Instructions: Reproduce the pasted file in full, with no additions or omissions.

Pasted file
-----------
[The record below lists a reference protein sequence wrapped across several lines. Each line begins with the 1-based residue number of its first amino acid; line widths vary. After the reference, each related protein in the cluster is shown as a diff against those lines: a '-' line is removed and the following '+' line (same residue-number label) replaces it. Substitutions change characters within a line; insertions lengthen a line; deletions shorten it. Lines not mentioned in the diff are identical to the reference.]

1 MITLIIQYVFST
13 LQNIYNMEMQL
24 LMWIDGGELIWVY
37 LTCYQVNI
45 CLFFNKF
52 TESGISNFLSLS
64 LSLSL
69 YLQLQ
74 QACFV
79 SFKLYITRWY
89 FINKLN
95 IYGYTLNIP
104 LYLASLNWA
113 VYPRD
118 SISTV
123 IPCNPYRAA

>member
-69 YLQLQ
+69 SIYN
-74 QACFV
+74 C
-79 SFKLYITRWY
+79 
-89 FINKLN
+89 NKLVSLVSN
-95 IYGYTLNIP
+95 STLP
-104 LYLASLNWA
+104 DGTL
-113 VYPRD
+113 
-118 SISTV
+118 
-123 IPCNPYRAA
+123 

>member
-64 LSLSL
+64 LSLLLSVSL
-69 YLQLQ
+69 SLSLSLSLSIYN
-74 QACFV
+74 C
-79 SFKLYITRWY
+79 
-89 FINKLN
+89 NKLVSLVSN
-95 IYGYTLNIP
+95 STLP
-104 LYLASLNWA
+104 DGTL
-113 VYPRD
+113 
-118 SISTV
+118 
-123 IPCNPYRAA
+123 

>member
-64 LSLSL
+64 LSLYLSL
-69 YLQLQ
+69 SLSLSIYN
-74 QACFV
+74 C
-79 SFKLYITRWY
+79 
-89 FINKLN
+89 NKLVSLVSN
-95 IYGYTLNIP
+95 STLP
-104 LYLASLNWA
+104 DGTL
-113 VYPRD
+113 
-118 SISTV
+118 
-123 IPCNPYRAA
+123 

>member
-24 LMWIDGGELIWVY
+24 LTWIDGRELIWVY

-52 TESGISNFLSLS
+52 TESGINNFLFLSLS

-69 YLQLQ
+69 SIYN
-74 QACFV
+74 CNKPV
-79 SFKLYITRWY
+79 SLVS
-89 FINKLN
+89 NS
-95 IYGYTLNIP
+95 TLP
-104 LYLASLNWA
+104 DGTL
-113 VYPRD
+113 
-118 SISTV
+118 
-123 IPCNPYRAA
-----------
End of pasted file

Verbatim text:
[The record below lists a reference protein sequence wrapped across several lines. Each line begins with the 1-based residue number of its first amino acid; line widths vary. After the reference, each related protein in the cluster is shown as a diff against those lines: a '-' line is removed and the following '+' line (same residue-number label) replaces it. Substitutions change characters within a line; insertions lengthen a line; deletions shorten it. Lines not mentioned in the diff are identical to the reference.]

1 MITLIIQYVFST
13 LQNIYNMEMQL
24 LMWIDGGELIWVY
37 LTCYQVNI
45 CLFFNKF
52 TESGISNFLSLS
64 LSLSL
69 YLQLQ
74 QACFV
79 SFKLYITRWY
89 FINKLN
95 IYGYTLNIP
104 LYLASLNWA
113 VYPRD
118 SISTV
123 IPCNPYRAA

>member
-69 YLQLQ
+69 SIYN
-74 QACFV
+74 C
-79 SFKLYITRWY
+79 
-89 FINKLN
+89 NKLVSLVSN
-95 IYGYTLNIP
+95 STLP
-104 LYLASLNWA
+104 DGTL
-113 VYPRD
+113 
-118 SISTV
+118 
-123 IPCNPYRAA
+123 

>member
-64 LSLSL
+64 LSLLLSVSL
-69 YLQLQ
+69 SLSLSLSLSIYN
-74 QACFV
+74 C
-79 SFKLYITRWY
+79 
-89 FINKLN
+89 NKLVSLVSN
-95 IYGYTLNIP
+95 STLP
-104 LYLASLNWA
+104 DGTL
-113 VYPRD
+113 
-118 SISTV
+118 
-123 IPCNPYRAA
+123 

>member
-64 LSLSL
+64 LSLYLSL
-69 YLQLQ
+69 SLSLSIYN
-74 QACFV
+74 C
-79 SFKLYITRWY
+79 
-89 FINKLN
+89 NKLVSLVSN
-95 IYGYTLNIP
+95 STLP
-104 LYLASLNWA
+104 DGTL
-113 VYPRD
+113 
-118 SISTV
+118 
-123 IPCNPYRAA
+123 

>member
-24 LMWIDGGELIWVY
+24 LTWIDGRELIWVY

-52 TESGISNFLSLS
+52 TESGINNFLFLSLS

-69 YLQLQ
+69 SIYN
-74 QACFV
+74 CNKPV
-79 SFKLYITRWY
+79 SLVS
-89 FINKLN
+89 NS
-95 IYGYTLNIP
+95 TLP
-104 LYLASLNWA
+104 DGTL
-113 VYPRD
+113 
-118 SISTV
+118 
-123 IPCNPYRAA